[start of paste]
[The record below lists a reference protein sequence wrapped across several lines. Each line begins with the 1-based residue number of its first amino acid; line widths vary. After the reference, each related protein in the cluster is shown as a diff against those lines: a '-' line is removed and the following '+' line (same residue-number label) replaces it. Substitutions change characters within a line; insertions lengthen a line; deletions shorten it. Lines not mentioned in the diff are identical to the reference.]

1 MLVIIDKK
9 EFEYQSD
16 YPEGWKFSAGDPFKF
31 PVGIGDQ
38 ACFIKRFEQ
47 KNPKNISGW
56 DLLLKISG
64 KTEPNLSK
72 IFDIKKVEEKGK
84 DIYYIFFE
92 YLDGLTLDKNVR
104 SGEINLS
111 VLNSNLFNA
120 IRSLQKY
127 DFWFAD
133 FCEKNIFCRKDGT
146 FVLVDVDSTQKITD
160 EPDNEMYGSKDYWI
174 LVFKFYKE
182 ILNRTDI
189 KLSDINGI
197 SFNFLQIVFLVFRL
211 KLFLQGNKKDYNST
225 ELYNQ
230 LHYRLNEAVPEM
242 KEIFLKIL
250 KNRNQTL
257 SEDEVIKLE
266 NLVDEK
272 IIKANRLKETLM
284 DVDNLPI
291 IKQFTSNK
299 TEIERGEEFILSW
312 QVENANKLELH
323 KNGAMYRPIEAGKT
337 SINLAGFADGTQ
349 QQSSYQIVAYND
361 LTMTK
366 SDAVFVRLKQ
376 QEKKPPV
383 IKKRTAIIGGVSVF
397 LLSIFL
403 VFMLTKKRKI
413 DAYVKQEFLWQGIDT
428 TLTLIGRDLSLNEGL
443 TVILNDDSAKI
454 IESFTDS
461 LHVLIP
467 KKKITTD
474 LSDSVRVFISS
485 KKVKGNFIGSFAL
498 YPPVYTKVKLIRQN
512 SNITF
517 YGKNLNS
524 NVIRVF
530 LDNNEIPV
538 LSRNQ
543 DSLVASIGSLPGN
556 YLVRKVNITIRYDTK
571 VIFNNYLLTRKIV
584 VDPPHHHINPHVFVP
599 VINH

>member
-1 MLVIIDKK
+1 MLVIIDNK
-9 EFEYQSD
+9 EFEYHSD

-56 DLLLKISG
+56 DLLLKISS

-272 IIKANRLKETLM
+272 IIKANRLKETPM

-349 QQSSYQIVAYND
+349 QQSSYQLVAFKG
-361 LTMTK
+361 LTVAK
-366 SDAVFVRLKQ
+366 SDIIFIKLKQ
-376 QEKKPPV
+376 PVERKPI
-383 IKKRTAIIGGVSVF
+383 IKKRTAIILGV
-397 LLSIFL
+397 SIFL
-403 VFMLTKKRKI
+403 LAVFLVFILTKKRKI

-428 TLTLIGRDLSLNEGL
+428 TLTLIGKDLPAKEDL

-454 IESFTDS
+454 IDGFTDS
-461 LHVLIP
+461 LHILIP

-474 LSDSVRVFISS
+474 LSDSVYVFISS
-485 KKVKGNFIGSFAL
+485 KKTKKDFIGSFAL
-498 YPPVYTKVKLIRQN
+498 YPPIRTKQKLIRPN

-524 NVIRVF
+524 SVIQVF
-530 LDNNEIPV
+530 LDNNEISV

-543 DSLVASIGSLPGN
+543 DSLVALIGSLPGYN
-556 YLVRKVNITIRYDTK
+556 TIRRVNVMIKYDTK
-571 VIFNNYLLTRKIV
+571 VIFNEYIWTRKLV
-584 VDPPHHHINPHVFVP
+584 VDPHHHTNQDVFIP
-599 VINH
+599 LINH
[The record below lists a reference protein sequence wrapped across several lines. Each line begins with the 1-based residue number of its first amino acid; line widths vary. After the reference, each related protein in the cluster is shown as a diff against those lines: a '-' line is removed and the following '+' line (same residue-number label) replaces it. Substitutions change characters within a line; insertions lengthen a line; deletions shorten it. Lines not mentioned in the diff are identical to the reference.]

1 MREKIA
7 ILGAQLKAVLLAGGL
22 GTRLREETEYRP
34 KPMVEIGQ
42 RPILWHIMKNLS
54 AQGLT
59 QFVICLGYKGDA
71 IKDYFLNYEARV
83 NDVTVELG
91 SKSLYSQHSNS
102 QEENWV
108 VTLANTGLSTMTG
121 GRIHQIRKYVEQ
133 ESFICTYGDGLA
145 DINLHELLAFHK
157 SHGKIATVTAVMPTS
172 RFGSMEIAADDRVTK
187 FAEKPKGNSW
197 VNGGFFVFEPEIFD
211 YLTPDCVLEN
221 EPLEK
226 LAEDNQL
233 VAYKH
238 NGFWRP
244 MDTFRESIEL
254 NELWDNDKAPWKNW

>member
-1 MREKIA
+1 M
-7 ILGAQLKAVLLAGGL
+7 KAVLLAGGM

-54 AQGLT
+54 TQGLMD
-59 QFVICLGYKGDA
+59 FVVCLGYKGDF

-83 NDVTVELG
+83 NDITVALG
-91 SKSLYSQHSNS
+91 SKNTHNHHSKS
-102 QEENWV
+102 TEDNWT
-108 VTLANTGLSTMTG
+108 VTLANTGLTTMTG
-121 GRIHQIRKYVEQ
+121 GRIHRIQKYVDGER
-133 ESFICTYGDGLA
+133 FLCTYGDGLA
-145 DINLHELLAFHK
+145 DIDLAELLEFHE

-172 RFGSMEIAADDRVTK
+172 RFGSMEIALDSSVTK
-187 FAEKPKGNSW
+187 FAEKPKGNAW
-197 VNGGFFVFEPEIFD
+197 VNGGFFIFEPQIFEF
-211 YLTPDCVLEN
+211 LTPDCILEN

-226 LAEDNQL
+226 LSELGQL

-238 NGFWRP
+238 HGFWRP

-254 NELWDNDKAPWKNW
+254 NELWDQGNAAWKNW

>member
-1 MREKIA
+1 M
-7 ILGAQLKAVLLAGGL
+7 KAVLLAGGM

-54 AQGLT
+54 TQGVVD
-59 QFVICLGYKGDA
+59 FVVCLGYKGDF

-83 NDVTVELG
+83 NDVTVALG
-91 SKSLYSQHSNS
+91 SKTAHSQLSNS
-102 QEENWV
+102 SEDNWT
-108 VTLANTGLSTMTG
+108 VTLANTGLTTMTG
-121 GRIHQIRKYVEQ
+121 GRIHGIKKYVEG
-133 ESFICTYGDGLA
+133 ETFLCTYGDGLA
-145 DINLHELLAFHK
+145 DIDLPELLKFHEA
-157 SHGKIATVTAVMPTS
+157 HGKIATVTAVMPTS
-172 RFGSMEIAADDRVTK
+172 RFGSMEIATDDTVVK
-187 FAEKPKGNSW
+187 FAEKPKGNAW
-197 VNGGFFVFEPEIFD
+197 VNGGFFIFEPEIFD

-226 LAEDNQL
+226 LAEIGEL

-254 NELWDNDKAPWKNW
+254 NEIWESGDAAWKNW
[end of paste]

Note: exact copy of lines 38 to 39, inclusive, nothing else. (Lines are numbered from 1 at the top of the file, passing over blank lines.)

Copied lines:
349 QQSSYQIVAYND
361 LTMTK